three previous ones as his telephonic talk with Pakistan Foreign Minister Shah Mehmood Qureshi, issuing of demarche and
forwarding a letter written by Ajmal Amir Kasab [Images], the lone Pakistani terrorist held during the attacks.
He said Pakistan earlier tried to divert attention from the terrorist attack and its responsibilities to other issues. Pakistan engaged in "prevarication, denial, diversionary tactics and misplaced sense of victimhood" after the Mumbai attack, the External Affairs Minister said.
"Pakistan's political leadership did condemn the terrorist attack and promised us full cooperation in investigating the conspiracy in Pakistan," he said. "I do not discount in any way either their intent or their sincerity but the fact remains that the overwhelming response of official Pakistan to the Mumbai attack was not appropriate to a terrorist attack where innocents were massacred in cold blood," he said.

Mumbai attacks were "a crime committed on India, the conspiracy for which was hatched, planned and organised in Pakistan," the External Affairs Minister said in a suo motu statement.
He said India has "continued to use all means available and heightened our diplomatic activity to achieve the goals set for us, namely, to bring the perpetrators of the terrorist attacks on Mumbai to book and to seek credible steps by Pakistan to ensure that there would be no recurrence of such attacks."
The international community has worked with India, using its influence on Pakistan to ensure that the terrorist infrastructure and the support provided to such elements is put to an end, he said.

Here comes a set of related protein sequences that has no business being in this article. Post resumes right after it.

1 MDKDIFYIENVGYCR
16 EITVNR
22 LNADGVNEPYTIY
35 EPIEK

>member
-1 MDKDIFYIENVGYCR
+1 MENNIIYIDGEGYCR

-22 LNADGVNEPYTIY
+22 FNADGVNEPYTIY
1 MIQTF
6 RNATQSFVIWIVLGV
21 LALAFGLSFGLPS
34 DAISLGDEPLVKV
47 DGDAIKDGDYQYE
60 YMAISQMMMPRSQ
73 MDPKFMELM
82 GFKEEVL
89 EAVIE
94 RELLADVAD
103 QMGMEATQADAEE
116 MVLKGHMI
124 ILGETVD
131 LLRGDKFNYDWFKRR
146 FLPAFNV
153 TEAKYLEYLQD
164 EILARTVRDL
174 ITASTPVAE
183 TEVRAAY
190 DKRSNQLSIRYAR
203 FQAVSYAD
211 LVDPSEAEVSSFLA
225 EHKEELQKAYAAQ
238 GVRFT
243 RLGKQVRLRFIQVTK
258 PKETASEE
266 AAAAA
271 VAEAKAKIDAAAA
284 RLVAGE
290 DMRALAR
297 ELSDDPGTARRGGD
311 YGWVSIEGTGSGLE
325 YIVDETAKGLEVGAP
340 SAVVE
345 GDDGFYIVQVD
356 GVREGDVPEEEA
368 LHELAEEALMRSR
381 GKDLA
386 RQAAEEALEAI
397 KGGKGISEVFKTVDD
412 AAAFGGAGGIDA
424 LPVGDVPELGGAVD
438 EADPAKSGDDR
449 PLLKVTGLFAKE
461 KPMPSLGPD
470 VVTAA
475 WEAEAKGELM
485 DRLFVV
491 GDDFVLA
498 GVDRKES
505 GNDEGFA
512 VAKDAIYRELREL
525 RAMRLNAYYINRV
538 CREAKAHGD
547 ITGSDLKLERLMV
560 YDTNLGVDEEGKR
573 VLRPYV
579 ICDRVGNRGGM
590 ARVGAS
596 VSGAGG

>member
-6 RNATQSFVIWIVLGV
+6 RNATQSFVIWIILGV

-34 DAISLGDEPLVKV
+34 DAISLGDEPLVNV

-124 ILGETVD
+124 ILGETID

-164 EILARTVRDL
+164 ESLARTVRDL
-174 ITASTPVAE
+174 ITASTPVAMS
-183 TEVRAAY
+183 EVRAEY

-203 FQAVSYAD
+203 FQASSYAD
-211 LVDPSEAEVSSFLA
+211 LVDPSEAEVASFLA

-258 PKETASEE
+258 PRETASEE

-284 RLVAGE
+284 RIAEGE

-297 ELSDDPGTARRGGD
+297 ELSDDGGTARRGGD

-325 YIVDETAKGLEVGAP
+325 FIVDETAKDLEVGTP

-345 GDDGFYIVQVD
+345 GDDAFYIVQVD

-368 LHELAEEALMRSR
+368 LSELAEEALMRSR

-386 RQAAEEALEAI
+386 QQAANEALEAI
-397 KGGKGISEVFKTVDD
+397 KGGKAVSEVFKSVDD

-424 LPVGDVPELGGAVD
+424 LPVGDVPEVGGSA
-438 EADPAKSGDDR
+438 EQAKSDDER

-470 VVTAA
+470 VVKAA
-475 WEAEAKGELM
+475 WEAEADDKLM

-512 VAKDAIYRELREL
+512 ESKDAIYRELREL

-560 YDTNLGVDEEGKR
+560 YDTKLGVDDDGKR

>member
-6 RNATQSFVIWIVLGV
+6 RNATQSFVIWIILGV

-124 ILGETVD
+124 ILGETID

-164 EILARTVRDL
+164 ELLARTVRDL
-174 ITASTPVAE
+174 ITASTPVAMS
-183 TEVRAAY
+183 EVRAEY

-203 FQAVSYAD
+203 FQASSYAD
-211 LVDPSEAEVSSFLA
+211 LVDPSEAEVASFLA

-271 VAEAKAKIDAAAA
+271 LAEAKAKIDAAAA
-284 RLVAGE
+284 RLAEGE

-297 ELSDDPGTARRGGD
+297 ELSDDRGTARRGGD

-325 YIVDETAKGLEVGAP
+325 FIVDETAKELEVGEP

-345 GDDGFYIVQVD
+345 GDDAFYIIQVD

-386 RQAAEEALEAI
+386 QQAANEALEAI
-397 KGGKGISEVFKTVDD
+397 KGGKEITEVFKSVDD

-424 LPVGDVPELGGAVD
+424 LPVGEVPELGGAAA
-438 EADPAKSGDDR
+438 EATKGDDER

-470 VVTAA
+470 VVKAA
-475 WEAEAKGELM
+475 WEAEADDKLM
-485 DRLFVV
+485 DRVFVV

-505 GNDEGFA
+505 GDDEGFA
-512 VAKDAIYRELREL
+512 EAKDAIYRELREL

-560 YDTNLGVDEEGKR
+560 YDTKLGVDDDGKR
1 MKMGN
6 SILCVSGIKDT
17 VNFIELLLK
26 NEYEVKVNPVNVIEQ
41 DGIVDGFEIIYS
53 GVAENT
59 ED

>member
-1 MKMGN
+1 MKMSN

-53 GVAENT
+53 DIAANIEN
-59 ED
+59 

Describing terrorism emanating from Pakistan as a threat to the entire world and not only to India, Mukherjee said "the major onus of responsibility to eliminate this threat rests on the government of Pakistan."
"The threat of terrorism from Pakistan has emerged as a global menace and cancer... It is imperative that it (Pakistan) act with sincerity and act effectively against the license that terrorist groups enjoy in its territory," the External Affairs Minister said.
"It is essential that the assurances given to us repeatedly at the highest level by Pakistan leaders are implemented as solemn commitments," he said.

"The primary onus of responsibility lies on Pakistan to fully unveil the conspiracy, identify those guilty and act in a transparent and verifiable manner," Mukherjee said.
He pointed out that the composite dialogue process with Pakistan has been at a "pause" and no meeting has taken place
or scheduled because of continued terrorism emanating from the neighbouring country.
At the same time, the External Affairs Minister emphasised that India has "no quarrel" with the people of Pakistan whom he wished well.
"We do not think that they should be held responsible or face the consequences of this situation. We have, therefore, consciously and after due deliberation not thought it necessary or fit to curtail people-to-people contacts, trains and road links," he said.
He said India has made it clear that the terrorist attack on Mumbai again underlined the "grave threat" that terrorism poses to peace and stability and "therefore has to be seen in the context of the global challenge of terrorism".